these high frequencies would not register in the grooves, because the waves
of the signal are so minute that a higher surface to stylus speed is required
for the cutter to engrave these high frequencies. The 33 1/3 is acceptable
for audio because the highest frequency audible is around 20khz (20,000 hz).
I suppose it would be theoretically possible to record video signals at 33
1/3 rpm, if the laquer was of ultra-high quality, ultra-fine, to the point of
being smooth on a microscopic level, used in conjunction with a precision
cutting head that was exremely powerful at the high frequencies. But its a
hell of a lot easier to spin the disk at 400rpms though. I belive that the
disk on the voyager is nothing more than a copper Lp, if even that much, how
would some alien be able to play it? was there a player on board? and ive
also wondered if it would be playable after all those years of collecting
cosmic dust. maybe its just a kind of hood ornament! (or belt buckle!)

Date: Sat, 25 Oct 1997 13:25:34 -0700
From: Tom Howe 
Subject: Zenith Player and Discs for Sale

I received a letter from a gentleman wanting to sell a Zenith VP2000 player and
45 discs. He can only be contacted by mail or phone. Here's his address and
phone number:

Richard White
42 Elmont Road
Hamilton, NJ  08610
(609) 585-8856

Date: Sat, 25 Oct 1997 14:47:27 -0700
From: Tom Howe 
Subject: RE: Voyager Interstellar Record

The records on the Voyager probes did include both audio and still images, but
rather than being a CED, the disc is actually two copper audio LP masters bonded
back-to-back and plated with gold. These were mastered at 16 2/3 RPM, providing
a one hour playback time on each side. Side 1 contains 116 images, greetings in
60 languages, a whale song, and music; while Side 2 has 60 minutes of additional
music. Side 1 faces inward, being well protected from micrometeorite impact,
and is estimated to still be playable after 1 billion years.  A stylus and cartridge
are stored on each spacecraft, and the gold anodized aluminum cover the disc is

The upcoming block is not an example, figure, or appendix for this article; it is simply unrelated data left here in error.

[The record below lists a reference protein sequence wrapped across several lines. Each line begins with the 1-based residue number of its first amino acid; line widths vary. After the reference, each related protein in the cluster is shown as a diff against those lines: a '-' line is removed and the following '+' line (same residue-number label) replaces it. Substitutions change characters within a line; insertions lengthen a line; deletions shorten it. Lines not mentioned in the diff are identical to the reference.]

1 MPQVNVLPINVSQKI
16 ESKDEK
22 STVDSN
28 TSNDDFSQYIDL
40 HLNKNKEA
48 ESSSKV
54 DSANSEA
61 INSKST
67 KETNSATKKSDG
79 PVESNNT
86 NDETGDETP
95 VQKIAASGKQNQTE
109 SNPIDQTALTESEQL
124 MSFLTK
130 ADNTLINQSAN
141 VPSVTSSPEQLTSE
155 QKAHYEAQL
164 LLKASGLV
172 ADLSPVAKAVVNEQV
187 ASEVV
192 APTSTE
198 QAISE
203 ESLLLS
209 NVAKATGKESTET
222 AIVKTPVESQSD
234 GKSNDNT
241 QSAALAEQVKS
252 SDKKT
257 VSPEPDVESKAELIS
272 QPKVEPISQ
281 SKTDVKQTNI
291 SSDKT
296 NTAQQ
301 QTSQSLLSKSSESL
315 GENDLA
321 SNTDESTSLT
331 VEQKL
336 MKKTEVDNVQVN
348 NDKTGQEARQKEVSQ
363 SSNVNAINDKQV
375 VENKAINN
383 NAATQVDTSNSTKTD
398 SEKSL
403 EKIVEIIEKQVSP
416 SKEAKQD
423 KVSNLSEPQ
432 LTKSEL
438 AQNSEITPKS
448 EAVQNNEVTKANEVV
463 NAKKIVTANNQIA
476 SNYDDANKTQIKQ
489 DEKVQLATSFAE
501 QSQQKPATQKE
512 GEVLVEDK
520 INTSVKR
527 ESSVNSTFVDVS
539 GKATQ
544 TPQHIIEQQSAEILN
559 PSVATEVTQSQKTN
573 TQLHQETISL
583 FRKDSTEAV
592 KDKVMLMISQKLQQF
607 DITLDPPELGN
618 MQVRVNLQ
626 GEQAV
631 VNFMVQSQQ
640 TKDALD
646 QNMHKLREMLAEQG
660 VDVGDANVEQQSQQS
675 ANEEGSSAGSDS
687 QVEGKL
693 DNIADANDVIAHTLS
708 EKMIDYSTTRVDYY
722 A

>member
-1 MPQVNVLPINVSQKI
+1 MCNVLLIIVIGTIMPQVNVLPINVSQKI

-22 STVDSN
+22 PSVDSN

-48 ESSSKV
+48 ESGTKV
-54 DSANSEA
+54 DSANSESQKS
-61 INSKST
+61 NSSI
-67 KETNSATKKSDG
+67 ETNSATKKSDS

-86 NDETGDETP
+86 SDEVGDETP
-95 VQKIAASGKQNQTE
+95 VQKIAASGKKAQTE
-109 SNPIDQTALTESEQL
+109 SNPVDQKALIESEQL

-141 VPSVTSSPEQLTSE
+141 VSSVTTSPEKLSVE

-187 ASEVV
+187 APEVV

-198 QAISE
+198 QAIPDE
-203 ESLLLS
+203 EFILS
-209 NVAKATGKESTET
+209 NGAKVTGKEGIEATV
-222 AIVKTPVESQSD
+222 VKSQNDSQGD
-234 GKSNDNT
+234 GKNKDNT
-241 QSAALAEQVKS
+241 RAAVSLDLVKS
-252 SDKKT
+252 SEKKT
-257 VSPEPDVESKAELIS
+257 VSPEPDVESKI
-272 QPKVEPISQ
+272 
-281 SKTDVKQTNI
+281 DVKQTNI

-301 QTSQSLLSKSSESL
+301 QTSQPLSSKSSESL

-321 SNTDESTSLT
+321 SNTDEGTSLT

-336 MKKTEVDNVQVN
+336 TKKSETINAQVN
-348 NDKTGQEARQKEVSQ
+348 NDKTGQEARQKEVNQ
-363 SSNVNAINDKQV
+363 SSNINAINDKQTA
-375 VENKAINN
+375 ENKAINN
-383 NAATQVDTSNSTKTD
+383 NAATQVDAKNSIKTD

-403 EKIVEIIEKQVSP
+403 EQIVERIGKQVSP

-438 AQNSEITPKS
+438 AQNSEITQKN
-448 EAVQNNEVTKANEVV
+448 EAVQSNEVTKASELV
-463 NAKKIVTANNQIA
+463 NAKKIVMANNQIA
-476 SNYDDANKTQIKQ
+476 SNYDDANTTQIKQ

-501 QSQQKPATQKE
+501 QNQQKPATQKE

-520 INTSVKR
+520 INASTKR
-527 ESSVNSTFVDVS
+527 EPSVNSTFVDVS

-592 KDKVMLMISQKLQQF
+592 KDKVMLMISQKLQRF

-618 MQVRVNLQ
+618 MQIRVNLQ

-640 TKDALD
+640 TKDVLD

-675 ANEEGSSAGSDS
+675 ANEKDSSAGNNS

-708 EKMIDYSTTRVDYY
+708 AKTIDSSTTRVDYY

sealed behind has pictorial instructions for playback etched into it's surface,
using the transition time of the hydrogen atom as the basal time unit. B & W images
require 8 seconds to play back, while color images require 24 seconds, and the
recovered image is somewhat similar to an NTSC television frame, consisting of 512
scan lines arranged vertically rather than horizontally.

There are a few of CED tie-ins related to the Voyager project. The CED title
"Star Trek: the Motion Picture" contains a mock-up of a Voyager probe, but no
gold cover is visible on the unit, and the Voyager 6 designation is now an
historical inaccuracy, as NASA launched only two Voyagers.  The two companies
that later mastered CED's,  RCA and CBS,  both provided technical consulting on
the mastering of the Voyager record.  Herbert Schlosser, then president of NBC,
was a production consultant on the record who later became RCA's vice president
of VideoDisc programming. He can be seen in the book _RCA and the VideoDisc_ , 
and is also the gentleman seen standing in front of a wall of VideoDiscs in a
publicity photo RCA distributed widely in 1980 leading up to the CED System

For more info on the Voyager record, consult the book _Murmurs of Earth_ (1978,
Carl Sagan et. al.), or visit the Golden Record portion of NASA's Voyager web
site at this URL: